What American Muslims did for Bosnia

New graves for victims of the Srebrenica genocide in 1995. Burial took place on 11 July 2010

The genocide of Bosnia, with three million displaced, about 300,000 murdered and over 50,000 raped, was taken up as their own cause by Muslims in the United States. More than 50 percent of Bosnian Muslims were made refugees in the heart of Europe as a result of this "ethnic cleansing" as its proponents described this policy.

After courageous journalists like Newsday's Roy Gutman broke the story of the Serbian concentration camps, and publications like Newsweek highlighted the rape of Bosnian women, American Muslims decided to stay silent no longer. They got organized and mobilized on a national level for the first time. The cause: to request action by our government to stop the genocide in Bosnia and to lift the arms embargo that had been slapped on the country by the United Nations so that the Bosnians could defend themselves.

It was as if American Muslims got a sudden wake up call after seeing the horrors. Perhaps they figured that if white-skinned Muslims were not tolerated on Europe's soil, what about American Muslims, who are generally people of color in this country? Should we not stand up against injustice for once instead of clucking our tongues in sympathy and then forgetting about the issue? 

Organizing Bosnia Task Force, USA

It started in the summer of 1992 in Chicago. Muslims do not have a national federation representing Muslims, like the Muslim Council of Britain. Nonetheless, Imams and leaders of Chicago's Muslim community gathered and decided to work towards ensuring that this became a top national issue. The way they could help was by ensuring that the American government's policies led to saving lives in Bosnia. On their request, I had the honor of calling a conference call to organize the Bosnia Task Force, USA (BTF).

BTF was an alliance of ten organizations which included the following groups: the Ministry of Imam W Deen Mohammed, the Islamic Society of North America, the Islamic Circle of North America, the Bosnia Action Committee-Chicago, the Majlis Shura of New York, the Islamic Shura Council of Greater Los Angeles, the Council of Islamic Organizations of Michigan, the Islamic Society of Greater Houston, the National Community and the Balkan Muslim Association.

BTF had four organizational components to it: the national leadership, the network of Masjids, its secretariat and its Chicago team. The national leadership established the legitimacy of the task force. It made basic decisions through conference calls without ever meeting face to face. However, these were 1,600 Masjids that provided the main point of communication and mobilization for BTF. There developed a small band of volunteers in Chicago who developed strategies and action plans.

In the first six months of the Task Force's existence, its offices were located at ISNA's headquarters in Indiana. Later, with their consent and on the insistence of the Muslim leadership in Chicago, which originally helped formed the coalition, the secretariat was set up. It consisted of a small desk, a computer, a fax machine and two phones in the basement office of Sound Vision in downtown Chicago. It was essentially the sprit of Muslim unity for the cause of Bosnia, which brought all Muslims to work together.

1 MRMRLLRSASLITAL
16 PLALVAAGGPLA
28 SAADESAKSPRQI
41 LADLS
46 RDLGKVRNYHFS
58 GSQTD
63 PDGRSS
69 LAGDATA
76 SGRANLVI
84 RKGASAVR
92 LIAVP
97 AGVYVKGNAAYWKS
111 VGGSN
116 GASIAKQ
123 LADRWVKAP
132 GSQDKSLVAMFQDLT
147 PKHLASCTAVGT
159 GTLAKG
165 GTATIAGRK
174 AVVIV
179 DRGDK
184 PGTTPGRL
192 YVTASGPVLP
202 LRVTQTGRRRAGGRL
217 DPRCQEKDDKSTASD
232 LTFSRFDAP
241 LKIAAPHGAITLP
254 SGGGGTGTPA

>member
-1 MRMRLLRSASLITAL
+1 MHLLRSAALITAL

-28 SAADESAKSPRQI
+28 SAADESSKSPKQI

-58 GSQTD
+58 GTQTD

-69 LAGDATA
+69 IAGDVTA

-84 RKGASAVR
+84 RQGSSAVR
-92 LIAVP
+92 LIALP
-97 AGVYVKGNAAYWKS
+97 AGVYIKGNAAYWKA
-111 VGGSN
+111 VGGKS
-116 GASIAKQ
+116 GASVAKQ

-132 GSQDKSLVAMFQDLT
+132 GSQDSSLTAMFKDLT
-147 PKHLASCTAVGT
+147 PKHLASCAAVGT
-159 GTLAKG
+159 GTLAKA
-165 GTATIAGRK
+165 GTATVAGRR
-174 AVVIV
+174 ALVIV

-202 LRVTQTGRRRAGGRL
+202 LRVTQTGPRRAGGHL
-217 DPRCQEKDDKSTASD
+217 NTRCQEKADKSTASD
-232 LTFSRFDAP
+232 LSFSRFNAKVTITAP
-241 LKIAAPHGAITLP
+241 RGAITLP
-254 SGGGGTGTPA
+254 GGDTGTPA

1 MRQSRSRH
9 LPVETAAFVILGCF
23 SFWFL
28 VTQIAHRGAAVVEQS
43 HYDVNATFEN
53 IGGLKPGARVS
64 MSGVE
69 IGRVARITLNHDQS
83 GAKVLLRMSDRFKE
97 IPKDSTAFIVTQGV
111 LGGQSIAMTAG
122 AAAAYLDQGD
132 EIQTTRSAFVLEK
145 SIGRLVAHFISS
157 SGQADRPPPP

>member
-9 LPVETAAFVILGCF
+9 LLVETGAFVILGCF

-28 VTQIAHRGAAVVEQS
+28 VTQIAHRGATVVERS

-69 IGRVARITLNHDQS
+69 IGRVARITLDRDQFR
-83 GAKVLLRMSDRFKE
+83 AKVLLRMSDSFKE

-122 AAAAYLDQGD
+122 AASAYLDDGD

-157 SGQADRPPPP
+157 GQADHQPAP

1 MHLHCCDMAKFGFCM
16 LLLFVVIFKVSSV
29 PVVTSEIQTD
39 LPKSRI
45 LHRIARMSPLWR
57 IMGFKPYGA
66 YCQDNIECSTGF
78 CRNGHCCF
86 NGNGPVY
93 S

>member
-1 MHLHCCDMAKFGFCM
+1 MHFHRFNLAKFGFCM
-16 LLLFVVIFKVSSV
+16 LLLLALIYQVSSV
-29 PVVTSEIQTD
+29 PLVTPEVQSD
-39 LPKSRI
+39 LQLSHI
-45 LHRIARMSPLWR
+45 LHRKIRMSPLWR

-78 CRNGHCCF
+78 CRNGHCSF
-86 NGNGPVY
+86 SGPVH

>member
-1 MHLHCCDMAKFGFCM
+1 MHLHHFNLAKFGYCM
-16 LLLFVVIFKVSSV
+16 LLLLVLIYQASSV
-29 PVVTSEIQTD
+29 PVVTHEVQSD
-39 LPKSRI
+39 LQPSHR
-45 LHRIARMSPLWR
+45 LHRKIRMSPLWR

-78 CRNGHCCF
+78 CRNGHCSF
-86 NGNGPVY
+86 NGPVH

We developed a system of quickly informing the community throughout the US when action was needed. These were the days when emails were still limited in usage and the web was not yet available to the average person. Fax and phone networks therefore were the primary means of communication. Volunteers throughout the country would use them to send out copies of the weekly action alerts entitled, "Bosnia Update," which would be distributed in their Masjids.

It would be wrong to claim much credit for Bosnia Task Force, USA since the work to stop genocide in Bosnia became a true grassroots movement in the Muslim community. Many people sacrificed their time and jobs to work tirelessly to stop genocide in Bosnia.

The work of the Bosnia Task Forces, USA came to a halt as the Dayton Accord was signed. Most Muslims and people of other faiths, like the Bosnians, believed that it was not just. However, the agreement did stop genocide at that time which was the main goal of BTF.

The Main Demands:

The main demands of the Bosnia Task Force were as following:

  1. Declare Serbian "ethnic cleansing" to be genocide.

  2. The UN should lift its arms embargo from Bosnia and Croatia so citizens could defend themselves against the well-armed and well-trained army of the former Yugoslavia. This was in line with the UN Charter Article 51.

  3. Rape be declared a war crime.

  4. Bosnia's national integrity as a multi-ethnic and multi-religious country be preserved.

  5. War criminals responsible for rape and ethnic cleansing be tried by an international war crime tribunal.

There were many other demands that were made on different occasions throughout this three-year campaign. However, the above demands were the most important ones that BTF pursued.

Muslim Delegation to the UN:

Considering that this was an international issue about which the United Nations was silent, the Muslim community's leadership in Chicago decided to send a delegation of Muslim leaders that would visit ambassadors at the UN. The aim was to ask ambassadors of leading nations, along with Muslim ambassadors, to use their efforts to pressure the UN to act to stop genocide in Bosnia.